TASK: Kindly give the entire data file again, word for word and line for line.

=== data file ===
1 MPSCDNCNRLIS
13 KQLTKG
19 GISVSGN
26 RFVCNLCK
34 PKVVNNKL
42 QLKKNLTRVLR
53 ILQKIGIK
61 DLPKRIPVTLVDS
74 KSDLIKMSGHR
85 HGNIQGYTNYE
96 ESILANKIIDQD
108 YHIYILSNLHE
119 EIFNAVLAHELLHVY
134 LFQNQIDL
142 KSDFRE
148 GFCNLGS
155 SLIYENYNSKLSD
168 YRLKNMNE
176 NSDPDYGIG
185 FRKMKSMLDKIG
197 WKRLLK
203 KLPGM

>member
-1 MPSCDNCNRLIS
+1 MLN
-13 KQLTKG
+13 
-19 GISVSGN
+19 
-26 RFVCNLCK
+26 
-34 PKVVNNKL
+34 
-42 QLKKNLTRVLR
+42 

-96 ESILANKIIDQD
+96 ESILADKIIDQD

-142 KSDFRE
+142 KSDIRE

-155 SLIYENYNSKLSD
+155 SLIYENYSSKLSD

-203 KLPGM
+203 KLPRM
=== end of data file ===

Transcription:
1 MPSCDNCNRLIS
13 KQLTKG
19 GISVSGN
26 RFVCNLCK
34 PKVVNNKL
42 QLKKNLTRVLR
53 ILQKIGIK
61 DLPKRIPVTLVDS
74 KSDLIKMSGHR
85 HGNIQGYTNYE
96 ESILANKIIDQD
108 YHIYILSNLHE
119 EIFNAVLAHELLHVY
134 LFQNQIDL
142 KSDFRE
148 GFCNLGS
155 SLIYENYNSKLSD
168 YRLKNMNE
176 NSDPDYGIG
185 FRKMKSMLDKIG
197 WKRLLK
203 KLPGM

>member
-1 MPSCDNCNRLIS
+1 MLN
-13 KQLTKG
+13 
-19 GISVSGN
+19 
-26 RFVCNLCK
+26 
-34 PKVVNNKL
+34 
-42 QLKKNLTRVLR
+42 

-96 ESILANKIIDQD
+96 ESILADKIIDQD

-142 KSDFRE
+142 KSDIRE

-155 SLIYENYNSKLSD
+155 SLIYENYSSKLSD

-203 KLPGM
+203 KLPRM